# Calculating linux based octal file permission

I'm applying for a mid level devloper position.

In order to progress to 2nd interview, you need to pass a technical test. One of the questions was to write a function to work out linux based octal file permissions.

How would you guys improve it, and why?

using System;
using System.Collections;
using System.Linq;

{
public static int CalculatePermissionSum(string permString)
{
int octalPerm = 0;

foreach (char permission in permString.ToArray())
{
switch (permission)
{
case 'r':
octalPerm += 4;
break;
case 'w':
octalPerm += 2;
break;
case 'x':
octalPerm += 1;
break;
case '-':
octalPerm += 0;
break;
}
}
return octalPerm;
}

public static string SymbolicToOctal(string permString)
{
string octalPerm = string.Empty;
for(int x=0; x<=6;x+=3)
{

octalPerm += CalculatePermissionSum(new string(permString.Skip(x).Take(3).ToArray())).ToString();
}
return octalPerm;
}

public static void Main(string[] args)
{
// Should write 752
}
}

• Have you gotten feedback from your interviewers about your solution yet? – 200_success Feb 7 '18 at 4:05

My thoughts for improvement:

1. You don't need to run ToArray() on your string to loop through it. Plus, it seems like CalculatePermissionSum() is expecting a single permission string like "rwx" or "r-x", so in a fixed-length situation like this (where the flags are also in a predefined order), don't bother with a loop.

int octalPerm = 0;
octalPerm += (permString[0] == 'r') ? 4 : 0;
octalPerm += (permString[1] == 'w') ? 2 : 0;
octalPerm += (permString[2] == 'x') ? 1 : 0;
return octalPerm;

2. SymbolicToOctal doesn't account for permission representations where the first character is a non-permission flag, like a directory "drwx-x--r-"

3. There's no error-checking in case an unexpected value comes through. If I ran SymbolicToOctal("Hello World"), I should really get an exception of some kind.

4. I disagree with the previous comment about using regular expressions to validate the input. Validation is good, but regular expressions would add a (relatively) huge amount of overhead for such simple validation. Code that works on file permissions isn't likely to be run a couple times here and there - it's more likely to be used as part of something that might run a LOT, so every inefficiency will add up. If you validate, just check the length and the expected individual characters. It might be more code compared to a regex, but it'll run a LOT faster.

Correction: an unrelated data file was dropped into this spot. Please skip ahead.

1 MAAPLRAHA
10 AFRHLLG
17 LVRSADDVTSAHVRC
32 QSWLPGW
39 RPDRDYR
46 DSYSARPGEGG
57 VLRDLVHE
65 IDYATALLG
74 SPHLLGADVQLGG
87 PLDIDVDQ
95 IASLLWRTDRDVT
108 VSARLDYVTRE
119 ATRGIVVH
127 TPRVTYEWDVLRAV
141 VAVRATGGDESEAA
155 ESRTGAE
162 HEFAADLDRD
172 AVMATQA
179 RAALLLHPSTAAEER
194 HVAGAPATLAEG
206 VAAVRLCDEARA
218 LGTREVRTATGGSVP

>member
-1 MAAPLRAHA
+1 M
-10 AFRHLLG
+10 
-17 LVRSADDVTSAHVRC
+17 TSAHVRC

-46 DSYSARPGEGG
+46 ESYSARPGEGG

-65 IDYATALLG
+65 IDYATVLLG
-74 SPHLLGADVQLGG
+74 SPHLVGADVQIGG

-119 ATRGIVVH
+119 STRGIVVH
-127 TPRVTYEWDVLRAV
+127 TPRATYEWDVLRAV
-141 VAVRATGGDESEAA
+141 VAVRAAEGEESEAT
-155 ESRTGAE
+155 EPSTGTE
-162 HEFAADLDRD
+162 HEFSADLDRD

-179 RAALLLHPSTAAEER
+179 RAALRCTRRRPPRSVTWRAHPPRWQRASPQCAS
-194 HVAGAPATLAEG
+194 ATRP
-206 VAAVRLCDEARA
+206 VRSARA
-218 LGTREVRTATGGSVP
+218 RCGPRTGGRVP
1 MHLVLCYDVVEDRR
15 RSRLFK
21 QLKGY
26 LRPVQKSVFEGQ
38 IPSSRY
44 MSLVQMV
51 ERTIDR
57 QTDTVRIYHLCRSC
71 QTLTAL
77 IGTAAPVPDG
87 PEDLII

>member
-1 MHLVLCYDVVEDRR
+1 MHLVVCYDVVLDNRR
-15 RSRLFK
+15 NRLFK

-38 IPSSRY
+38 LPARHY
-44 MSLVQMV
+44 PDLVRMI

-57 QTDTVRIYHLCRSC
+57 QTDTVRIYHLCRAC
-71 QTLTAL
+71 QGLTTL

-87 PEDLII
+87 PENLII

5. If I was an interviewer, I would give a LOT of brownie points to the interviewee who threw in some unit-testing code.

I find in general your implementation is a good start because it separates splitting the string into batches from calculating the octal value. You are not doing it in a single method.

Using a switch is also not such a bad idea here but it lacks the case-insensivity that should be achieved with char.ToUpperInvariant

If your application is unaffected by the current culture and depends on the case of a character changing in a predictable way, use the ToUpperInvariant method. The ToUpperInvariant method is equivalent to ToUpper(Char, CultureInfo.InvariantCulture).

You can push the separation of concerns a little bit further and extract two utility methods here.

The first one would be an extension that splits a collection into batches:

public static IEnumerable<IList<T>> Split<T>(this IEnumerable<T> source, int batchLength)
{
var batch = new List<T>();
foreach (var item in source)
{
if (batch.Count == batchLength)
{
yield return batch;
batch = new List<T>();
}
}
}


and the second one would convert char into its octal value:

public static int ToOctal(this char value)
{
switch (char.ToUpperInvariant(value))
{
case 'R': return 4;
case 'W': return 2;
case 'X': return 1;
case '-': return 0;
default: throw new ArgumentOutOfRangeException(paramName: nameof(value), message: "Value must be: R, W, X or -");
}
}


Now you have two specialized methods that you can easily test.

You achieve the final result by combining the above two methods and LINQ into a third one:

public static IEnumerable<int> CalcPermissions(this string value)
{
const int batchLength = 3;

if (value.Length % batchLength != 0)
{
throw new ArgumentException(paramName: nameof(value), message: \$"Value length must be divisible by {batchLength}.");
}

return
from tripple in value.Split(batchLength)
select tripple.Select(c => c.ToOctal()).Sum();
}